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Elijah Stith Cusenbary

submitted by: Dorman Holub

Elijah Stith Cusenbary is the founder of Murray, a modest farmer and one of the widely known citizens of Young County. His advent to the county dates from 1876 when he purcahsed the tract of land upon which his modest efforts at farming and stock raising have been since directed. The store is presided over by his thorough going and industrious wife and she is the postmistress of the office founded in 1880, and names in honor of J.J. Murray, a leading citizen of Murray in the early day.

Elijah Cusenbery came to Texas as a Missouri settler. On his way from eastern Texas he picked up a small bunch of cattle which he placed upon the open range in Young County — some unprotected by brand — with the consequent loss that always prevailed under the practices of cattle men of that time. His early hopes led him to plan a career of stock raising on the open range indefinitely, never expectiong to need any more land of his own than the quarter section he bought, but time changed this frontier, as it has all others, and within a few years the open range was closed and there seemed nothing better than to turn his attention to farmer. Elijah Cusenbery was born in Jackson County, Missouri, 25 December 1850. Mr. Cusenbary was a son of Daniel Cusenbary who settled in Jackson County, Missouri very early, improved a famr and cultivated it successfull. David Cusenbary was killed on the street in Independence, Missouri by a federal soldier in 1863.

Elijah's father, Daniel Cusenbary was born in Logan County, Kentucky in 1800 and entertained southern sentiments during the war and left a good estate at his death. Daniel Cusenbary was married to Celia F. Robinson, a daughter of Colonel William Cogswell, originally from Kentucky. After the death of Daniel Cusenbary in 1863, his widow, Celia married Mr. Funk.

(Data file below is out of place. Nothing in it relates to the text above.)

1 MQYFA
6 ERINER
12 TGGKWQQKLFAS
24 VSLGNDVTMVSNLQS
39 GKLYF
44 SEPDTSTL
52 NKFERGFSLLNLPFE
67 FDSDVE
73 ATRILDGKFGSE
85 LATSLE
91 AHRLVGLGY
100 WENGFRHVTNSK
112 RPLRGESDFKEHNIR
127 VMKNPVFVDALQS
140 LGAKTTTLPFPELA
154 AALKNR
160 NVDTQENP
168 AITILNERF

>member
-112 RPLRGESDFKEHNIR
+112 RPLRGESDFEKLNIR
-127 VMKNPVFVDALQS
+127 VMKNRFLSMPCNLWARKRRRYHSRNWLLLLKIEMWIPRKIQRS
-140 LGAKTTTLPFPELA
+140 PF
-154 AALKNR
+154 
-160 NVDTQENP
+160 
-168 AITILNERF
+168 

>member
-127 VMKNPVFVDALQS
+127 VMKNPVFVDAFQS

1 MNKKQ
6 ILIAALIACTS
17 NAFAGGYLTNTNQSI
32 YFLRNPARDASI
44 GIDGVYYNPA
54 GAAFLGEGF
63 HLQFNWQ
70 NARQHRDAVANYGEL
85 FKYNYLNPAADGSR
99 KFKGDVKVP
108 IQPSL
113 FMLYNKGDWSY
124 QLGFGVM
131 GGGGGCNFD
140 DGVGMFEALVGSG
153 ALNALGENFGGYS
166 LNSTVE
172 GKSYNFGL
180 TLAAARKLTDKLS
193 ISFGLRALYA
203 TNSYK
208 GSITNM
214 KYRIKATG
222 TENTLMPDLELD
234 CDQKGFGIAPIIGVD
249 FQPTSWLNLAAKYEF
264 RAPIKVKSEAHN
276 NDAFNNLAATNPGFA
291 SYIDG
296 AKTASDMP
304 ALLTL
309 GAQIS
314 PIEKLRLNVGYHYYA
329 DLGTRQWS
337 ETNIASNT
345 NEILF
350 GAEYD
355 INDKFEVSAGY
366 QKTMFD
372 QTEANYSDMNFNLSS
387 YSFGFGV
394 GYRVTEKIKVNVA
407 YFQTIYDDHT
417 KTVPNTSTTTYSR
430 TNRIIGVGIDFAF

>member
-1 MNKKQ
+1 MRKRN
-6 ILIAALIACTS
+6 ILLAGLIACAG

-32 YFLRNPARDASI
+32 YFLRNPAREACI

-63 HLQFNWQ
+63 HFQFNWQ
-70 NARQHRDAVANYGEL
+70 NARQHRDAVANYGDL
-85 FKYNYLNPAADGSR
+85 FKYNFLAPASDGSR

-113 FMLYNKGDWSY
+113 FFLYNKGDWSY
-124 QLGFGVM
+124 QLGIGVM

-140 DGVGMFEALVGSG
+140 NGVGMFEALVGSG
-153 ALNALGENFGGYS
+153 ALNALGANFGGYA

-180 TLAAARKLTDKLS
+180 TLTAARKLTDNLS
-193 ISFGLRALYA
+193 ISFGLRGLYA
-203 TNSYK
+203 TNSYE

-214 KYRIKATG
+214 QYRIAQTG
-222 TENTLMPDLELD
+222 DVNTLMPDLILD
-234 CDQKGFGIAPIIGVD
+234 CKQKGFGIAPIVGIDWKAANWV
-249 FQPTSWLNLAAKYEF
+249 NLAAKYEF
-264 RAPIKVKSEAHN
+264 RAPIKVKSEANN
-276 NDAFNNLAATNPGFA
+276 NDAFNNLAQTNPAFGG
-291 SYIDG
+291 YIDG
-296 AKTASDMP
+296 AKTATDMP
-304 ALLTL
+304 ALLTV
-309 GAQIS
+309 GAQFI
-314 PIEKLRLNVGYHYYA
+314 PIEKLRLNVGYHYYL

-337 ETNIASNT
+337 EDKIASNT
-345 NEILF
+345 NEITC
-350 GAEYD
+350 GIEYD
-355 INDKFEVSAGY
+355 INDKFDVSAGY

1. Harrison D. Cusenbary of Arcadia, Oklahoma
2. James D. Cusenbary of Independence, Missouri
3. John W. Cusenbary, who died in Colorado
4. George K. Cusenbary of Los Angeles, California
5. Mary Cusenbary, who died in Jackson County, Missouri, as the wife of Thomas Funk
6. Vincent C. Cusenbary, deceased.

Celia F. Cusenbary passed away at the home of her son, Elijah S. Cusenbary in Young County in 1904, having been the mother of William B. Robinson, who was killed during the Civil War by Federals and the mother of Elijah S. Cusenbary.

Elijah S. Cusenbary grew up in Jackson County, Missouri and knew the work of the farm since a boy. His educational opportunities were fair and had a knowledge of the principles of an education. He came to Texas at the age of 18 and was employed on the cow range in Bosque County. From this experience, he was a fine cattle raiser.

Elijah Cusenbary married Mary Catherine Hopper on 5 January 1873. She was born in Kentucky on 29 September 1852 and when a small child was taken by her parents, John and Ann Louise Hopper to Missouri where she grew up. Mary was partially raised by her husband's mother, having been orphaned in childhood, and she has a sister, Mrs. Nora Atterbury, of Collingsworth County, Texas.

After their marriage, the family settled in Cass County, Missouri and began raising hogs for the markets. Misfortune caused Elijah to quit the business and he decided to return to Texas in 1876.

With his wife and two orphan children, he set out by wagon and followed the trail down through Kansas and the Indian Territory, crossing the Red River at Denison and coming along to his destination at the headwaters of Fish Creek. Believing there was an opening for a store at the post office at Murray, Mrs. Cusenbary took active charge of the post office when it was established and she is responsible for its conduct as Elijah Cusenbary is on the farm.

The following children were born to Elijah S. and Mary C. Cusenbary:
1. Mary L. Cusenbary, wife of E.M. Tankersley of Graham. Their children included: Ernie, Elijah, Andrew, David Raymond and Ewell Profit Tankersley
2. Zephyr Rose Cusenbary
3. Daniel David Cuensbary
4. Caldwell C. Cusenbary, a student in the Metropoitan College of Dallas.

Elijah Cusenbary has been one of the active men of the Murray Community in the matter of church work and influence. The Baptist held meetings first in a log school house in which Mary C. Cusenbary taught school when the family first came to Fish Creek, but this has been succeeded by a church building which Elijah Cusenbary helped to build.

-History of North and West Texas
-Research and interviews of Pat Cusenbary Gracey
-Research by Dorman Holub

Saturday, July 11, 2009

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